To the Stars and Back

  • Speakers
  • Thebe Medupeprofessor of astronomy and the deputy dean for community engagement at the Department of Natural and Agricultural Sciences, North-West University
  • Lucia Perez, Ph.D.Flatiron Research Fellow, Galaxy Formation, CCA, Flatiron Institute
  • Molly WebsterSenior Correspondent, Radiolab
Date & Time

About Presents
Presents is a free events series exploring the connections between science, culture and society. Join our scientists and special guests as they discuss the intersections of their work, followed by an evening of conversation over drinks. It’s an opportunity to hear new perspectives that may challenge your assumptions and stoke your curiosity. Meet interesting people who share a passion for ideas and discovery. Come for the conversation, stay for the connections.

As astronomers all over the world delve into the scientific exploration of the cosmos, they regularly unlock new knowledge that reshapes their understanding of the universe. Sometimes that new knowledge can come in varied forms which can help them reflect not just on the science but on how it connects with different cultures around the world, including their own.

Alongside his research on pulsating stars, South African astrophysicist Thebe Medupe traveled across Africa to learn about different storytelling practices stemming from ancient cosmology. This experience gave him a deeper perspective on how the stars he studies influence how people live on Earth.

Lucia Perez is a computational astrophysicist at the Flatiron Institute and a former research advisee of Medupe under a Fulbright Fellowship to South Africa. Though her focus has shifted to simulating the universe, she has been to the deserts of Arizona and Chile to study galaxy formation and is dedicated to finding ways to make her work more accessible to other Spanish speakers and underrepresented minorities in American astronomy.

Join them as they reunite and sit down with Radiolab’s Molly Webster to discuss how they utilize their science to build stronger connections to their own cultures and vice versa.


Medupe is a professor of astronomy and the deputy dean for community engagement at the Department of Natural and Agricultural Sciences at North-West University, South Africa. He is deeply committed to building a pipeline for other black South Africans to enter astronomy in post-apartheid South Africa. He is a steering committee member and helped establish the National Astrophysics and Space Science Programme, which is a multi-institutional initiative that aims to train South African students in astrophysics and space science at honors and master’s levels and provide a path to Ph.D. studies in these and related research areas. Medupe is also the current president of the African Astronomical Society and has been involved in the National Research Foundation Astronomy Advisory Council and other panels.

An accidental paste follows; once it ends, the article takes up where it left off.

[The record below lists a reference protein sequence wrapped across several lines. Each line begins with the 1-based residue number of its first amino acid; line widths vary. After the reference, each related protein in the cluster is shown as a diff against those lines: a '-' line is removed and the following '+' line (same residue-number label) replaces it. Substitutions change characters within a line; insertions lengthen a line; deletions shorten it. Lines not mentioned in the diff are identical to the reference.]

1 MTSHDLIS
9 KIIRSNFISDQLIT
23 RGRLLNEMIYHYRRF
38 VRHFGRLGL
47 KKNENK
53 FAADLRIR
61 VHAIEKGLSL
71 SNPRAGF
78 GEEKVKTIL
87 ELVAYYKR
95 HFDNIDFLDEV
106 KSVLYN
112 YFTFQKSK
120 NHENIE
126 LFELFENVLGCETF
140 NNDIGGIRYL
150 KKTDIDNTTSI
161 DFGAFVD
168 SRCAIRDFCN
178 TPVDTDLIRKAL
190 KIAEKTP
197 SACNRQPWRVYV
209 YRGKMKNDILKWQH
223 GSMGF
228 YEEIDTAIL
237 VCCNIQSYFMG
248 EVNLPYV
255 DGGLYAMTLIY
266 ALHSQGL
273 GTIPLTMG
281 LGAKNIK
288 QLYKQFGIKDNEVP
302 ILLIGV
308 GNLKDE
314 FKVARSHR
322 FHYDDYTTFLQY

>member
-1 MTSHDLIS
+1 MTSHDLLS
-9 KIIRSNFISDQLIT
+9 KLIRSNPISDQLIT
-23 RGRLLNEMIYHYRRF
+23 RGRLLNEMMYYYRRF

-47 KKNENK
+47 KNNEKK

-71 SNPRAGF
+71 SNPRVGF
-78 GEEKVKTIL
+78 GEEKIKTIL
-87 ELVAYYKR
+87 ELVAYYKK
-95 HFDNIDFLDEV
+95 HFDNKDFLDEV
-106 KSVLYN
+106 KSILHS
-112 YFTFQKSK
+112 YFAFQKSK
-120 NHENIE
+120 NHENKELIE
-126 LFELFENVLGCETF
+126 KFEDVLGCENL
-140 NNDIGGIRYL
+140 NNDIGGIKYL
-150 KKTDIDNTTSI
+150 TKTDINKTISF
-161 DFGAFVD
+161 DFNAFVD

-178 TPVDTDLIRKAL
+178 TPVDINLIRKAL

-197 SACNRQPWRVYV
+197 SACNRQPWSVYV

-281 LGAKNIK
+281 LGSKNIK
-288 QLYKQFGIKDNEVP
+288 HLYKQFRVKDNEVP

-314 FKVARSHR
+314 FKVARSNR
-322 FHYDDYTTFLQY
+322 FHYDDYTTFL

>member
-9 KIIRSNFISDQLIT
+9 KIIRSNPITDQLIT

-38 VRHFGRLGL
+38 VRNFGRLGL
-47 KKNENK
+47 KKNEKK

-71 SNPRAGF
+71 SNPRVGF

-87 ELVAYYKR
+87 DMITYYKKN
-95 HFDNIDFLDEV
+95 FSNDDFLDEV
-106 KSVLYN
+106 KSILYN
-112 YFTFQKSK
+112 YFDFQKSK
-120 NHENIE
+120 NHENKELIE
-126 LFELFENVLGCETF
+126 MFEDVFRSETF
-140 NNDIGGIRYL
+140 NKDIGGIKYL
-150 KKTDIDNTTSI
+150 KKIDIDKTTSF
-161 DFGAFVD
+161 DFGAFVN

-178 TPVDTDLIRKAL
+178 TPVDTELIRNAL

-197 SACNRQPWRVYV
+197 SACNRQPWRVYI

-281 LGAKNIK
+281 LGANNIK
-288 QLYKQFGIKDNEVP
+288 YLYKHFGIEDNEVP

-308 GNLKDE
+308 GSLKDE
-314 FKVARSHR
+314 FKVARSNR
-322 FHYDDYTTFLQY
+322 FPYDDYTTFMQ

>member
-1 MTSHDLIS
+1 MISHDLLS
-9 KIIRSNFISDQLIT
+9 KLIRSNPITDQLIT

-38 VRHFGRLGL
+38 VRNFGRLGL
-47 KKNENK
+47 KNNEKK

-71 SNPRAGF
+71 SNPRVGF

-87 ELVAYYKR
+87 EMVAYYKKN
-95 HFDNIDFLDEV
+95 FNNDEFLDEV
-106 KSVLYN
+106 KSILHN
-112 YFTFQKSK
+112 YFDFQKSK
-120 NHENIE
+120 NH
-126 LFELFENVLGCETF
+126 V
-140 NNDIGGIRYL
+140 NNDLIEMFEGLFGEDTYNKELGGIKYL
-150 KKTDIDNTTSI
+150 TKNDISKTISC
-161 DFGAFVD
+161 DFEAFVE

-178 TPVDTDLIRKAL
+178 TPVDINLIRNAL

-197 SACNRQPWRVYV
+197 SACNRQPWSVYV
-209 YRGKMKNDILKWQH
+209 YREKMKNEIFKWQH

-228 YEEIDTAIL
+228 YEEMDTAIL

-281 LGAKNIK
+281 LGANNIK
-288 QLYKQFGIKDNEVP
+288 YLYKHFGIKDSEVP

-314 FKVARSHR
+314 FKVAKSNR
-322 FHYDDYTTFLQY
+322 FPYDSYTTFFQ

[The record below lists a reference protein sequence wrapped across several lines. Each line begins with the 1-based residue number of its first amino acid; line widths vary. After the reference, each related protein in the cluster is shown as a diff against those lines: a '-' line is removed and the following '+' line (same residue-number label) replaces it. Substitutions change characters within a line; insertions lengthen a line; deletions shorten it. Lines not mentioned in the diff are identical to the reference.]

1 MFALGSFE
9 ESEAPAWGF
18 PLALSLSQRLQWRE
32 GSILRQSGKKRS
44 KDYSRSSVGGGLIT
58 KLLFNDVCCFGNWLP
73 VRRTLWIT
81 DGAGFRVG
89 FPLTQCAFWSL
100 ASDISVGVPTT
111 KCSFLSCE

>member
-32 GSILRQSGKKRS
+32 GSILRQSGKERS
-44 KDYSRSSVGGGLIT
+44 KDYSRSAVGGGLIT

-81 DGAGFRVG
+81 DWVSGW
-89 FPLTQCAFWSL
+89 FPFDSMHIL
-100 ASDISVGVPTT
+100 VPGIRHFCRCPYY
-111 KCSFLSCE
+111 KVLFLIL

Perez joined the Center for Computational Astrophysics (CCA) as a Flatiron Research Fellow in August 2023, after beginning her postdoctoral research at Princeton University as a Future Faculty in the Physical Sciences fellow. Perez completed her Ph.D. in astrophysics from Arizona State University in 2022, focusing on the clustering of Lyman Alpha Emitters and reionization. During this time, she primarily worked out of the NASA Goddard Space Flight Center thanks to the development of the Roman Space Telescope. Perez was a part of the CCA pre-doctoral program in the fall of 2020, where she began her work with CAMELS-SAM. This line of research led to her current focus on the galaxy-halo connection, in which she creates simulations and galaxy catalogs at scale and uses machine learning to constrain cosmology and astrophysics. Past research experiences took her to South Africa on a Fulbright Fellowship, Germany to work with LOFAR, NASA Marshall for a bout with planetary science and Pacific Northwest National Laboratory to contribute to dark matter detection efforts. Perez earned her bachelor’s degree from Wellesley College.

Webster is the senior correspondent at Radiolab. After completing a degree in biology, Webster pursued science journalism, writing for outlets such as Scientific American and National Geographic Adventure. Her ability to comprehend and immerse herself in complicated issues has helped Radiolab investigate international surrogacy, the price of a human life and more. She has adapted her audio and written work for the stage, including on the TED main stage. A frequent guest host on Radiolab, she developed, produced and hosted their first-ever special series, “Gonads” — a critically acclaimed podcast and live event series about the parts of us that make more of us. Webster recently published a children’s book about a lonely black hole.

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